The first teachers’ institute was held in September 1905, in Fayetteville, Arkansas (Watts, 1905). Arkansas schools operating that year were in Afton, Indian Territory (now Ketchum, Oklahoma) (Record, 1909), Gravette, Gentry, Decatur, Black Rock, and Mena (Beeler, 1996), and Louisiana schools were Jennings, Hope Villa, Shreveport, and Marthaville.

Schools Currently in Operation

Many more schools opened and closed over the years. In September 1976 an explosion in Christian Education began in our conference. The number of schools went from eighteen to thirty-six in a five year period (St. John, 1980). The 1984-1985 school year opened with a record forty-one schools (Bendall, 1983). As of 2019, the Arkansas-Louisiana Conference sponsors schools in Louisiana, located in Shreveport, Baton Rouge, and New Orleans, and in Arkansas, located in Bentonville, Bonnerdale, Harrison, Hot Springs, Little Rock, Gentry, Springdale, and Umpire. Ozark Adventist Academy, in Gentry is the the only Seventh-day Adventist boarding academy in the Arkansas-Louisiana Conference and in the Southwestern Union. It is operated by the conference and serves grades nine through twelve.

Schools: Past and Present

Schools are listed by general location which may not reflect the school’s actual name. This list does not include every school that has operated in our conference.

Alexandria, LouisianaJonesboro, Arkansas
Alpena, ArkansasLafayette, Louisiana
Amity, ArkansasLake Charles, Louisiana
Batesville, ArkansasLittle Rock, Arkansas
Baton Rouge, LouisianaMalvern, Arkansas
Bentonville, ArkansasMena, Arkansas
Bonnerdale, ArkansasMetairie, Louisiana
Brentwood, ArkansasMinden, Louisiana
Camden, ArkansasMonroe, Louisiana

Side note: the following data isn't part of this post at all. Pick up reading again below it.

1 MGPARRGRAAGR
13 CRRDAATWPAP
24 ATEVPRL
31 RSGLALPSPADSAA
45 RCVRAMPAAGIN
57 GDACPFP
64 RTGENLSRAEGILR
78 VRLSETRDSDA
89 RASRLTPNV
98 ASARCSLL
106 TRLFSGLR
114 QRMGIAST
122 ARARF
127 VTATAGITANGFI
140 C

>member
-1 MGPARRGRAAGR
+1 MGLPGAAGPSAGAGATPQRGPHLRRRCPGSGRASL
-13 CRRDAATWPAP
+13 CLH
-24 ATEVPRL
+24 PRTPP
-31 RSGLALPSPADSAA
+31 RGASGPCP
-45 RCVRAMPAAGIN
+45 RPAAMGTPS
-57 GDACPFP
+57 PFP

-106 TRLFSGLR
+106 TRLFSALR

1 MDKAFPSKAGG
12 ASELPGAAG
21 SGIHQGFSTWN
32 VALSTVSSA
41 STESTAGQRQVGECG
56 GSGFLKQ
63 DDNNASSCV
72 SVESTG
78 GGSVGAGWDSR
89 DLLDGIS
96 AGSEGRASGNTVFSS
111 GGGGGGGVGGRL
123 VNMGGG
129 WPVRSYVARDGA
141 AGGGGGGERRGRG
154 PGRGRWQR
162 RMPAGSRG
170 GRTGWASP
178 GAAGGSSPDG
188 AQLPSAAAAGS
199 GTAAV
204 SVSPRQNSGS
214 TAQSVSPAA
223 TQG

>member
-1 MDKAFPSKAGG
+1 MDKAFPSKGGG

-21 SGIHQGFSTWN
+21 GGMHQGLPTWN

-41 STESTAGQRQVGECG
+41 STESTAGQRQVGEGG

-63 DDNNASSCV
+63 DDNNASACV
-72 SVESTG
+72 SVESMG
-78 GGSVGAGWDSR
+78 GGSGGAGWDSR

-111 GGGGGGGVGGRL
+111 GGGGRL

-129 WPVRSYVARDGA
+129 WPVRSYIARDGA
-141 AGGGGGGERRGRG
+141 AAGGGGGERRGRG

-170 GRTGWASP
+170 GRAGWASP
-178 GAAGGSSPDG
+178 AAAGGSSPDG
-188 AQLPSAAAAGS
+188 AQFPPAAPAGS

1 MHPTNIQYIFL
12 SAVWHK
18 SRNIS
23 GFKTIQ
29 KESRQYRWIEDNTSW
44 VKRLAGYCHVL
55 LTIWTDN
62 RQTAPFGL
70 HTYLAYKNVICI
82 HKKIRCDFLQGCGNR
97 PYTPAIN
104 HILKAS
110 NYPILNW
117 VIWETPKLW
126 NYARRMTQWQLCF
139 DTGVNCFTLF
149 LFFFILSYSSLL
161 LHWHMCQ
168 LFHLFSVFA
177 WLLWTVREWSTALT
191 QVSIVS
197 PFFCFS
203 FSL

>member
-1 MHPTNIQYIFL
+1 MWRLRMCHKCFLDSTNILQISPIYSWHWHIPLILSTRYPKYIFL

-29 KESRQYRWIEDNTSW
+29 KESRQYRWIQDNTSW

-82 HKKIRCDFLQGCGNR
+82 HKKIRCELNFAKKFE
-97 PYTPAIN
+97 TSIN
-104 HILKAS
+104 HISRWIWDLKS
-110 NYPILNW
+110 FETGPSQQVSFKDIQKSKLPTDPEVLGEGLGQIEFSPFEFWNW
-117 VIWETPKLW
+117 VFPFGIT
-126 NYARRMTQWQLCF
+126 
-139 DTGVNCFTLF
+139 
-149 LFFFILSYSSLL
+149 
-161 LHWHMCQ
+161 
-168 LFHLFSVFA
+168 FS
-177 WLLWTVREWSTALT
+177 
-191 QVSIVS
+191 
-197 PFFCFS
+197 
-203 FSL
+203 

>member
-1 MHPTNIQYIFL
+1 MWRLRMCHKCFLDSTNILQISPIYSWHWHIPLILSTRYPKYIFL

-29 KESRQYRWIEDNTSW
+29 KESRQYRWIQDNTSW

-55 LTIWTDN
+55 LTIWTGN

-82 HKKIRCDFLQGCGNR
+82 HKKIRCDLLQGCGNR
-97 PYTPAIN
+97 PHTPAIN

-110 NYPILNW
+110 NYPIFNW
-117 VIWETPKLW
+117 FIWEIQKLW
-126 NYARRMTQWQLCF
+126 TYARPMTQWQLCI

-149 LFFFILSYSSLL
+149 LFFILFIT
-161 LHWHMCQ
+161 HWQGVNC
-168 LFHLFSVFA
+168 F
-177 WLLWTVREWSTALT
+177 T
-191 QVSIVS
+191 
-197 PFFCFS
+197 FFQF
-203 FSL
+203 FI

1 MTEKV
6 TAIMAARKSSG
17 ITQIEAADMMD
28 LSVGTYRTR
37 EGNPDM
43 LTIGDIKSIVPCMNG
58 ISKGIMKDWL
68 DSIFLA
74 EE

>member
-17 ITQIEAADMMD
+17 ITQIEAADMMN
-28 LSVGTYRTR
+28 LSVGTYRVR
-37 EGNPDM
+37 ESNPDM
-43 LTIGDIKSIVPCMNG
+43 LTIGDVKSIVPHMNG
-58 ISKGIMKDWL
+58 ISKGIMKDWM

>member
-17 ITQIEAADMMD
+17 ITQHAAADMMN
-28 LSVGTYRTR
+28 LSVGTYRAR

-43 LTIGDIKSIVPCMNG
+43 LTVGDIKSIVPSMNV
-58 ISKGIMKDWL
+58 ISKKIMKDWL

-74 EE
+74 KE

Clarksville, ArkansasMonticello, Arkansas
Clinton, ArkansasMountain Home, Arkansas
De Queen, ArkansasNew Orleans, Louisiana
Decatur, ArkansasNorth Little Rock, Arkansas
DeRidder, LouisianaPine Bluff, Arkansas
El Dorado, ArkansasPocahontas, Arkansas
Fayetteville, ArkansasRogers, Arkansas
Fort Smith, ArkansasRussellville, Arkansas
Gentry, Arkansas-ElementaryShreveport, Louisiana
Gentry, Arkansas-AcademySlidell, Louisiana
Gonzales, LouisianaSpringdale, Arkansas
Hammond, LouisianaTexarkana, Texas
Harrison, ArkansasUmpire, Arkansas
Hot Springs, ArkansasWest Helena, Arkansas
Houma, LouisianaWest Memphis, Arkansas
Huntsville, Arkansas


(1909, Aug. 31). Southwestern Union Record, p. 3.

(1924, Sep. 18). Adventist Review Anniversary Edition, p. 62.

(1944, Jul. 28). Executive Committee Minutes. Shreveport, LA: Arkansas-Louisiana Conference of SDA.

Beeler, K. M. (1928, Jan. 5). Southwestern Union Record, p. 2.

Bendall, Richard. (1983, Sep. 15). Ibid., p. 16C.

Field, M. A. (1902, Dec. 8). Ibid., p. 1.

Hancock, J. Wayne. (1980, Nov. 13). Ibid., p. 12E.

Heermann, F. E. (1904, Sep. 12). Ibid., p. 2.

Horton, S. B. (1899, Nov. 7). Review and Herald, p. 725.

McConnell, Jessie. (1906, Apr. 24). Southwestern Union Record, p. 3.

Rees, J. M. (1893, Oct. 24). Review and Herald, p. 672.

St. John, Anthony. (1980, Sep. 18). Southwestern Union Record, p. 12E.

Watts, V. B. (1905, Oct. 3). Ibid., p. 3.

Ibid., (1905, Jan. 17). p. 2.

%d bloggers like this: